Pan’s Labyrinth (R) I’m not convinced Guillermo del Toro really has anything compelling to say about a juxtaposition between fascist Spain and his intricate fantasy landscape, and that fans aren’t simply hunting for an excuse to claim it’s more than just a style piece. But so what? You’ve still gotta groove to the universe he creates for his pre-teen protagonist Ofelia (Ivana Baquero), who moves with her widowed, pregnant mother in 1944 to live with her new stepfather, an army captain (Sergi López), while also discovering a strange underworld of which she may be the long-lost princess. Someone else can tie himself in knots finding political subtext or coming-of-age rebellion metaphors. The wicked cool creatures — nasty little insectoid fairies; a beastly fellow with eyes in his palms — and the squirming-est self-suturing scene since First Blood provide plenty of purely superficial reasons to have a blast. —Scott Renshaw

Pursuit of Happyness (PG-13) Will Smith’s latest offers for your consideration the heart-rending spectacle of a hard-working single dad named Chris Gardner in the economically ravaged early 1980s and putting him in a shelter for the homeless with his absolutely adorable five-year-old tyke (Smith’s actual son, Jaden) while working an unpaid internship at a high-powered brokerage-house. Happyness is based on Gardner’s true story, but enough has been changed to make Gardner’s situation even more cinematically pathetic than it really was. Thankfully, screenwriter Steve Conrad and director Gabriele Muccino have taken great pains to squeeze all overt sentimentality out of the story. There’s a smartness and a subtlety to Smith’s performance — to the film as a whole — that becomes cleverer and more satisfying the more you think on it. —MaryAnn Johanson

Smokin’ Aces (R) A lot of critics went lollipops over Joe Carnahan’s 2002 film Narc. Not so with Smokin’ Aces, a work that makes Paul McGuigan’s Lucky Number Slevin look like a masterpiece of wit. Carnahan was oviously aiming for a kind of quirky Tarantino quality, combined with the cleverness of Guy Ritchie’s Snatch and the wonderfully convoluted plot of Bryan Singer’s The Usual Suspects. He fails spectacularly at all three. Aces aims at black comedy, but this movie with a bunch of B-list stars as hit men and FBI agents out to either off or protect would-be informer Buddy “Aces” Israel (Entourage‘s Jeremy Piven) is mostly bloody, brutal and boring. If it’s black comedy, it was made by someone with no sense of humor. —Ken Hanke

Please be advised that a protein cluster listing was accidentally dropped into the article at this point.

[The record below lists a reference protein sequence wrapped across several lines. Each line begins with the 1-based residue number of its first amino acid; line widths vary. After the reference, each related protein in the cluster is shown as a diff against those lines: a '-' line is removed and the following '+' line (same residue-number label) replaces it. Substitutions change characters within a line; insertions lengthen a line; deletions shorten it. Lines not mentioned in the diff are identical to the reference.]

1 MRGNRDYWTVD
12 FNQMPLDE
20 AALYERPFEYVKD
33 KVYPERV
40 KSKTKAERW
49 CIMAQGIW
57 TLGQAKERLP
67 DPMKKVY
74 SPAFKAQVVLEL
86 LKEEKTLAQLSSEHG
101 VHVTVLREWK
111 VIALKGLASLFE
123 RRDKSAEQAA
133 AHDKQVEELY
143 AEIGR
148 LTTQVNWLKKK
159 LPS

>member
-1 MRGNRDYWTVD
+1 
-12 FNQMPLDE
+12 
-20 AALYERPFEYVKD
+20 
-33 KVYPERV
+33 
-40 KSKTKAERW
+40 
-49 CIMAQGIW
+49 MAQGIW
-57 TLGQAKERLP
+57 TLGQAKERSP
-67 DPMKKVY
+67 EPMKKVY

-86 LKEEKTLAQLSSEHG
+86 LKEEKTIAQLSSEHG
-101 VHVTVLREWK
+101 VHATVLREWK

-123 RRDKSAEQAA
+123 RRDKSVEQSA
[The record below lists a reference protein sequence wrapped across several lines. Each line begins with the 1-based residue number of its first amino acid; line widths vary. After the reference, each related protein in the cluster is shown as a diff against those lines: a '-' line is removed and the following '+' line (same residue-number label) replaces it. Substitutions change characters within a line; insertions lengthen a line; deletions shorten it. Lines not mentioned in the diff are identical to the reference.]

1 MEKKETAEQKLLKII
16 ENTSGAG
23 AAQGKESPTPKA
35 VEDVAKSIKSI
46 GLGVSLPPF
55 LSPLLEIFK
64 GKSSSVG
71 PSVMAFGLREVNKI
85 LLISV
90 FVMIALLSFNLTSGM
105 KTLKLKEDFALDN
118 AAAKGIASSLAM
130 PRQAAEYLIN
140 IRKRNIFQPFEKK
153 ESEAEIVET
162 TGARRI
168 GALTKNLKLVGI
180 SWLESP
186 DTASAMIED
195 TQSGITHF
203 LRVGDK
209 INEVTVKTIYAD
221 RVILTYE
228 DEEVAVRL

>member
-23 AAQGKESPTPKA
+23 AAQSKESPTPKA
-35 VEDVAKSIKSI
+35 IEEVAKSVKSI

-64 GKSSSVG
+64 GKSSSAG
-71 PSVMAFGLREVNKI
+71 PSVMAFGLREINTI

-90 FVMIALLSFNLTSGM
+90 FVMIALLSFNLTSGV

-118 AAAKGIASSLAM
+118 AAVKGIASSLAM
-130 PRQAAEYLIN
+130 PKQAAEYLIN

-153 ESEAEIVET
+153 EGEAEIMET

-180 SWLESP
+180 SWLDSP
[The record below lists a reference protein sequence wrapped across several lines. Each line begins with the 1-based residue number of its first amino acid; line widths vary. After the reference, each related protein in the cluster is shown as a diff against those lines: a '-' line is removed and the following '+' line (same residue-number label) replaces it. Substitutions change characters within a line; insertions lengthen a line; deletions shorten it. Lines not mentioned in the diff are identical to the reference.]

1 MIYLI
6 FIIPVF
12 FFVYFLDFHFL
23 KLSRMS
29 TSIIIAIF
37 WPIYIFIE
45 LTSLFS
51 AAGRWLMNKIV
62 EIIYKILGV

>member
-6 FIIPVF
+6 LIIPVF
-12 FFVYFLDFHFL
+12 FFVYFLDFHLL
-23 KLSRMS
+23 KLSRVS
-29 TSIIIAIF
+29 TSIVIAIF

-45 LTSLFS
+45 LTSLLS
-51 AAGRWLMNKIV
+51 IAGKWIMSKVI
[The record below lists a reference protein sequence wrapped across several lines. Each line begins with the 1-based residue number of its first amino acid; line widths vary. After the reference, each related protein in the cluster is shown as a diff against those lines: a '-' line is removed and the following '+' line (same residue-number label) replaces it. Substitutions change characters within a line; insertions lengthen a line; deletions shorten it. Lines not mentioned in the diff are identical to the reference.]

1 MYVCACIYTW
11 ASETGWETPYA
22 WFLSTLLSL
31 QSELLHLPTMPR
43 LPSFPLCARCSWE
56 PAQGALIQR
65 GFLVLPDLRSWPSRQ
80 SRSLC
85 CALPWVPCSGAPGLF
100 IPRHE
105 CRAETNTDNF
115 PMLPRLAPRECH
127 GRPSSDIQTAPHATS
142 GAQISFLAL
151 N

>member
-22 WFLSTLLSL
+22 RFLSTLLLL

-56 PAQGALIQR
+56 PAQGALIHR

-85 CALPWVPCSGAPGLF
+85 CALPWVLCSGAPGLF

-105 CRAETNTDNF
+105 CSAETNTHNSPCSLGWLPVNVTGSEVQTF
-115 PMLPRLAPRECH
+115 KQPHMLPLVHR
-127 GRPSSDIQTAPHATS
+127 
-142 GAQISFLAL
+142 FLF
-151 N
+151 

Stomp the Yard (PG-13) A lot like an extended version of Michael Jackson’s “Beat It” video, but with less red leather and more believable gang violence. Stomp the Yard follows a troubled teen as he moves to Atlanta to escape his shady past by enrolling at Truth University, where he soon learns about the importance of Greek life and their traditions involving step dancing. Of course, being the talented hoofer that he is, he’s soon being recruited by rival fraternities, despite the fact that his unorthodox street style is at odds with their strict traditions. It’s ultimately harmless, but too clichéd to really keep the audience’s interest. —Justin Souther

Volver (R) Pedro Almodóvar’s 16th film is about the fierce, tortured bonds between mothers and daughters, and women as caretakers of the culture’s soul. It’s a celebration of women watching out for each other, and a study of the consequences when one woman fails to do so. As with so much melodrama that fetishizes death, separation, and the complicated emotional bonds between family members, Volver is a film of emotional waters barely held back by buckling levies. Almodóvar’s sunny direction of even grim events keeps this remarkable film focused on generosity of spirit — his characters’, as well as his own. —Scott Renshaw